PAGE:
Why would I want to use SBCL via Roswell with CLPM?
I created an asdf installer for sbcl and paired it with CLPM. It is great. I love it for my projects. The problem is that large swaths of the Common Lisp world that I work in lean heavily on quicklisp and Roswell scripts. I prefer how CLPM works, so I am documenting how I use SBCL via Roswell with CLPM. This doesn’t always work. I get better behavior not using Roswell, but I’m putting this here in case you have no choice.
Cool, how do I do it?
- Install Roswell
- Install SBCL using Roswell (use 2.1.2 or greater if you’re on an M1 mac) and
set it as the default.
ros install sbcl 2.1.2 ros use sbcl 2.1.2
- Install the clpm binary
- Note: there isn’t a clpm binary for the M1 Mac yet. If you need one now, you can either build it yourself from the source, or use this one that I built if you trust me.
- Configure clpm to work with SBCL and Roswell
- If you’re comfortable running scripts off of the internet, you can run
/bin/bash -c "$(curl -fsSL https://smashedtoatoms.com/rando/configure-clpm-to-work-with-sbcl-via-roswell.sh)"
- If you’re not, follow these
instructions with the following
- In the step where the clpm docs have you update your lisp’s init file,
instead of updating
~/.sbclrclike they suggest, update
~/.roswell/init.lisp. For example:
clpm client rc > ~/.roswell/init.lisp
- Create a bash script to use to launch roswell in a single command to
work around CLPM 0.3 issues with Roswell subcommands.
sudo echo $'#!/bin/sh\n\nexec ros run == "[email protected]"\n' > /usr/local/bin/sbcl && sudo chmod 755 /usr/local/bin/sbcl
- Set up clpm config to use the afore configured bash script as the sbcl
echo $'(version "0.2")\n\n((:grovel :lisp)\n :implementation :sbcl\n :path "/usr/local/bin/sbcl")' > $HOME/.config/clpm/
- In the step where the clpm docs have you update your lisp’s init file, instead of updating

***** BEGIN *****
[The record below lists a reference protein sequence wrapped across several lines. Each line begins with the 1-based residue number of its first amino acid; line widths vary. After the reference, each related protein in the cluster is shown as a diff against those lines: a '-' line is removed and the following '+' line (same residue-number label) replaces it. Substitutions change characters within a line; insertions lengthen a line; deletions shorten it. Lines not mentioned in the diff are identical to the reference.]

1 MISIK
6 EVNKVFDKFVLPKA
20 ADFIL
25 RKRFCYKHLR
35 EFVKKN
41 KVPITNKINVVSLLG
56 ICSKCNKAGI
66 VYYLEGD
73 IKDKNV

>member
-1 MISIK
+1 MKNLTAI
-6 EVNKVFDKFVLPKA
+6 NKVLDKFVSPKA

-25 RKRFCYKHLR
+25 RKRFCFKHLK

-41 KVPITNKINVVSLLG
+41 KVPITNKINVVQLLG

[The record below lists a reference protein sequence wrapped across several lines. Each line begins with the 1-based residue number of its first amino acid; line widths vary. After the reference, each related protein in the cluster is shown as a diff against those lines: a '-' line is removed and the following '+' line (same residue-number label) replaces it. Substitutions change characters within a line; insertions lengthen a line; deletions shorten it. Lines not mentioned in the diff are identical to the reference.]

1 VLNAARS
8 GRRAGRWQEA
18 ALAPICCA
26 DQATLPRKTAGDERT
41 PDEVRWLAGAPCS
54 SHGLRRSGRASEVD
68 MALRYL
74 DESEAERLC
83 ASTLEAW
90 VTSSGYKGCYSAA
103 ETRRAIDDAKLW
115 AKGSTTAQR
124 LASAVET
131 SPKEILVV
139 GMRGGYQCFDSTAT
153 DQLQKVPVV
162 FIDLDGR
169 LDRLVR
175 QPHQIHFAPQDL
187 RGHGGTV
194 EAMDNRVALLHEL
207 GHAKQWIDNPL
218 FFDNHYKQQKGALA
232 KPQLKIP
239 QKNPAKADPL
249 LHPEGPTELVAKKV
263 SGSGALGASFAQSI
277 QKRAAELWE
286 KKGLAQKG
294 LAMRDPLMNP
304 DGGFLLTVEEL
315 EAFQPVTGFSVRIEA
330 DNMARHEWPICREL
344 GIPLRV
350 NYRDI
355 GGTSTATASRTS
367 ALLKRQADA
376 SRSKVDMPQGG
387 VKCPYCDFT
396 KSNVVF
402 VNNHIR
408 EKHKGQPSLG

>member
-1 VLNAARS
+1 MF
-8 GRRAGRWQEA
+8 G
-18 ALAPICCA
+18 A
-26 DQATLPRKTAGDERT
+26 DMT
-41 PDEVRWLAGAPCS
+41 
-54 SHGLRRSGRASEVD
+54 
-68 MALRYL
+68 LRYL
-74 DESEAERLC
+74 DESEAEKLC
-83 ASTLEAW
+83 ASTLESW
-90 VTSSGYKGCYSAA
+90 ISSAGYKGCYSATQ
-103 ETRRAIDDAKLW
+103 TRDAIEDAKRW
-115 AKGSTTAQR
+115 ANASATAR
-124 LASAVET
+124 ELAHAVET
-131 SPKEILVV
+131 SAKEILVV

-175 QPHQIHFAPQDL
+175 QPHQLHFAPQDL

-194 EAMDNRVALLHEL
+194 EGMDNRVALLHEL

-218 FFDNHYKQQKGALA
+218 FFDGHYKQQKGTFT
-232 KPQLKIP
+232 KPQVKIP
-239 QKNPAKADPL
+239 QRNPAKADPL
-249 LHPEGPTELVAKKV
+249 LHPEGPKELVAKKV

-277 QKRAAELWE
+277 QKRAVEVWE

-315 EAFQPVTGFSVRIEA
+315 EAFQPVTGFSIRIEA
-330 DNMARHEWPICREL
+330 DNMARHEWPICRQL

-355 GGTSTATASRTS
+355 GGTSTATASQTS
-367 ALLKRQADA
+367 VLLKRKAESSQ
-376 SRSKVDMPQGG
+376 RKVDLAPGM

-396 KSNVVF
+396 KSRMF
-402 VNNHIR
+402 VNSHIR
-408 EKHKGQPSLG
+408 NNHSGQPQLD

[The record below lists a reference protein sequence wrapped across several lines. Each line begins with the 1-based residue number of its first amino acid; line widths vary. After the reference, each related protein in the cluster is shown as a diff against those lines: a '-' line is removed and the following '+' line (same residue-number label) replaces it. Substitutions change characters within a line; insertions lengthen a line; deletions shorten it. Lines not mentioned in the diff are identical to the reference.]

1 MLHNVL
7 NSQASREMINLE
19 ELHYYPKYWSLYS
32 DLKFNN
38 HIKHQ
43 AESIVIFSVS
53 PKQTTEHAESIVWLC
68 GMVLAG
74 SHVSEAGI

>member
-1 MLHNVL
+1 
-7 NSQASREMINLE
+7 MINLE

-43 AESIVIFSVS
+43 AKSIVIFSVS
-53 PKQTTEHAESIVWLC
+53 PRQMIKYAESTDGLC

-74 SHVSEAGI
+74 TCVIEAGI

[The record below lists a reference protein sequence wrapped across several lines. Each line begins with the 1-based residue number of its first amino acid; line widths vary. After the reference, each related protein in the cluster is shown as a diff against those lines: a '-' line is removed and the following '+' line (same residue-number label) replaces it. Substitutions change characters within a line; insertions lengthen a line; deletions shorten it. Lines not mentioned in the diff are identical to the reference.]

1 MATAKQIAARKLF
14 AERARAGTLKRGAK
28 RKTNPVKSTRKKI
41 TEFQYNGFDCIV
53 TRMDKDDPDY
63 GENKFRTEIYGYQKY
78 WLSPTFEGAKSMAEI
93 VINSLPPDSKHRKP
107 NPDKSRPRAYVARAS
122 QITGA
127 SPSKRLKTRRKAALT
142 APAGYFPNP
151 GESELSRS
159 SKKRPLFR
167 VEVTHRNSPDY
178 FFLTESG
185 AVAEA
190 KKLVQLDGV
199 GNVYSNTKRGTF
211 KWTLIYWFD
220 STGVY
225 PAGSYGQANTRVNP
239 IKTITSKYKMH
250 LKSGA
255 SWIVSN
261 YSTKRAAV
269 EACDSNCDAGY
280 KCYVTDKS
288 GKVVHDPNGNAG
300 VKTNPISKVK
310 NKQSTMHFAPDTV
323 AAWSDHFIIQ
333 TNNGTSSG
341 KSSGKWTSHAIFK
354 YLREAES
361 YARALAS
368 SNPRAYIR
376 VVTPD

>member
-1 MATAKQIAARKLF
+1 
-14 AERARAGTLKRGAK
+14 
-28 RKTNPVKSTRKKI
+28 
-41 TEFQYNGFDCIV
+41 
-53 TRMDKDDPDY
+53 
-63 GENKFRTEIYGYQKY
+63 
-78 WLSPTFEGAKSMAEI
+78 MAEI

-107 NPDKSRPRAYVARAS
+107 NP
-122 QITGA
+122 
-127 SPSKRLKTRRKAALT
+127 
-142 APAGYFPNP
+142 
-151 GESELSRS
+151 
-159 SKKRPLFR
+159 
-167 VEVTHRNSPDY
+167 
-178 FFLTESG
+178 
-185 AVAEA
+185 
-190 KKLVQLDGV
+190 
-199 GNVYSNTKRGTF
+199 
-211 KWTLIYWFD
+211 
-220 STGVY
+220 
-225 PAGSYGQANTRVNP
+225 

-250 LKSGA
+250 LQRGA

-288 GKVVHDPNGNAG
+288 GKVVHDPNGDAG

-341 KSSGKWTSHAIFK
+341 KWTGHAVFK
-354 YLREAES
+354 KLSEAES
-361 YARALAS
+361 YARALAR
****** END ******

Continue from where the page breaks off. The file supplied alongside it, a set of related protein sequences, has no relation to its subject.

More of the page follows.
- If you’re comfortable running scripts off of the internet, you can run this:
- Get to work
- I typically build lake to validate that
my setup is working. Clone it, cd into the directory, and run this:
clpm exec --context=lake -- sbcl \ --eval '(setf clpm-client:*asdf-system-not-found-behavior* :install)' \ --eval '(setf clpm-client:*context-diff-approval-method* t)' \ --eval '(asdf:load-system :lake)' \ --eval '(asdf:clear-system :clpm-client)' \ --eval "(sb-ext:save-lisp-and-die \"lake\" :toplevel #'lake/main:uiop-main :executable t :compression 9)"
- If that works, you’re good to go! Go check this out to see how you can use this setup with vscode.
- I typically build lake to validate that my setup is working. Clone it, cd into the directory, and run this:
Do you have an example of doing this on something like the M1 mac?
- Install brew:
- Install OpenSSL via brew. This is important to prevent the “loading
libcrypto in an unsafe way” bullshit
brew install openssl
- Install Roswell
brew install --build-from-source roswell"
- Init Roswell (you can install whatever lisp you want, I recommend SBCL)
ros install sbcl 2.1.2
- Install CLPM and configure it to work with SBCL and Roswell just like step 3-4 of the first section.
If you have any trouble with any of this, feel free to reach out.